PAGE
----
The business of tracking despot assets
Tracking stocks in newspaper.
Steve Chiotakis: Tonight, President Obama will address the nation on the U.S. actions in Libya. A multi-lateral force continues the air assault there to enforce a no-fly zone. But there's another kind of assault -- a small army of accountants -- tracking Muammar Gaddafi's foreign assets.
From London, here's Marketplace's Stephen Beard.
Stephen Beard: Here is an asset-tracker at work.
John Christensen: Um, I've got it somewhere here. Ah yes, there we are. This is what you call an organogram.
John Christensen is a forensic accountant. Displayed on his computer screen are the results of his asset-tracking: an organogram.
Christensen: An organogram is basically like a family tree which shows how the different divisions of a company are structured.
This took several years to complete. It shows how a Russian politician siphoned money from an oil company and then disguised its source by passing it through dozens of tax havens, a process called "laddering."
Christensen: First step on the ladder might well be somewhere like Cyprus where you have a high degree of secrecy and low degree of regulation. Each step of the ladder takes you closer toward your final destination.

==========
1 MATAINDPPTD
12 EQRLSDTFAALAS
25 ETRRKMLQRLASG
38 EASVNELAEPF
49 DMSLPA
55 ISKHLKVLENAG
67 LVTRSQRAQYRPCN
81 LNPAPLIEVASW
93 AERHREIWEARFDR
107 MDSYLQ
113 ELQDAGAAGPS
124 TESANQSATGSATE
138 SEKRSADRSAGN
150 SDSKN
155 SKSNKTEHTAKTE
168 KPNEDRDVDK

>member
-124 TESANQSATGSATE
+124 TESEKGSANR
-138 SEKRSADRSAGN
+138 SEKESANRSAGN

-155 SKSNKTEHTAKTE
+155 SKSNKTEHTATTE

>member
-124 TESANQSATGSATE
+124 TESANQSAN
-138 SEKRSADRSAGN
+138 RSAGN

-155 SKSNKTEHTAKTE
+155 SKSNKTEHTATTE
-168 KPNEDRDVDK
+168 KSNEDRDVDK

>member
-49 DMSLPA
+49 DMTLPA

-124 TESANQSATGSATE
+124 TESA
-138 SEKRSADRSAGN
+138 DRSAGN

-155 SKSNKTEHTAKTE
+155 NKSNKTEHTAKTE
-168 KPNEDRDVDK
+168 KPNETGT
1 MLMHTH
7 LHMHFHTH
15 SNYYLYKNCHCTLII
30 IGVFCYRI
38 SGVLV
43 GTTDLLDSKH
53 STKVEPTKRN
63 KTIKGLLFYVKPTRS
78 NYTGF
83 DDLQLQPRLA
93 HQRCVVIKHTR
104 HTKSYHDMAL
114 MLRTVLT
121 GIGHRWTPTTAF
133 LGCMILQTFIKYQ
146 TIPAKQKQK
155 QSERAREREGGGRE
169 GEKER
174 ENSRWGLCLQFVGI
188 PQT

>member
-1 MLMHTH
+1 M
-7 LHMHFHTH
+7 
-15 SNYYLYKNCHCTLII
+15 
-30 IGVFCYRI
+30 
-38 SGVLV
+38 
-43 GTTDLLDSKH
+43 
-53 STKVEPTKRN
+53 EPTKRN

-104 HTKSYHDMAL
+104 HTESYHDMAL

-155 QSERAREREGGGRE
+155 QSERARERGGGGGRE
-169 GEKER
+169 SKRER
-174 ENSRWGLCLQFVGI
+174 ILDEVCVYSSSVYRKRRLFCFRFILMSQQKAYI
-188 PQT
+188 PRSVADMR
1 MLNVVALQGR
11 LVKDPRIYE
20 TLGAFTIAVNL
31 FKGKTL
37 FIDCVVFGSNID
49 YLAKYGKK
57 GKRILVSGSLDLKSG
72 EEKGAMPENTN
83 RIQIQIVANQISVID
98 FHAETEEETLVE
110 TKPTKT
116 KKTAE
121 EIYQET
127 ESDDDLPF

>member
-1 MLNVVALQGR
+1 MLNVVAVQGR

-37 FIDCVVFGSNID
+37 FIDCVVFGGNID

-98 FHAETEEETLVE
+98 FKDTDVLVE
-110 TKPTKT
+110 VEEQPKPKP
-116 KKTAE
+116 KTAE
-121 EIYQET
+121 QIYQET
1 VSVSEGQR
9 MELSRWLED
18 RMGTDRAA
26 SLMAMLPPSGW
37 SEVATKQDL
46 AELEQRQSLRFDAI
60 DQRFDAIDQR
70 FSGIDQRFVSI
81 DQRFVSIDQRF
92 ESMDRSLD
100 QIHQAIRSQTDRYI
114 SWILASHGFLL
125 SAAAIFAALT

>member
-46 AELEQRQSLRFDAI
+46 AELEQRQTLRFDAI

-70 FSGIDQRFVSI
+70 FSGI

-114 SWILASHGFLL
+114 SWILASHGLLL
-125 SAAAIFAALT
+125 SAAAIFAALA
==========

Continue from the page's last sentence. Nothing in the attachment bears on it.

Like London. Once here, the laundered cash can be safely invested in stocks, bonds or real estate. But tracking the cash through the tax havens, through a dizzying number of anonymous trusts, can take decades.
William Brittain Catlin: Just this month, Swiss banks froze accounts linked to Baby Doc who fled Haiti 25 years ago. It takes a long, long time.
William Brittain Catlin of financial investigators James Mintz. He says asset-tracking is so tricky because despots and oligarchs can afford the finest financial engineers to hide their money.
Brittain Catlin: There are lawyers, advisers, trustees, fiduciary agents, corporate structurers, tax experts.
Beard: And a lot of them here in London?
Brittain Catlin: London is probably the center of excellence for structuring money.
In other words: money-laundering. John Christensen despairs of the Brits ever putting a stop to this flourishing industry.
Christensen: We love the money. The money comes in by the billions. And we tend to ignore its source.
The U.K. says it has frozen all Gaddafi's British assets, reportedly worth a $1 billion. But, says asset-tracker Christensen, that's surely just the tip of an iceberg of undiscovered loot.
In London, this is Stephen Beard for Marketplace.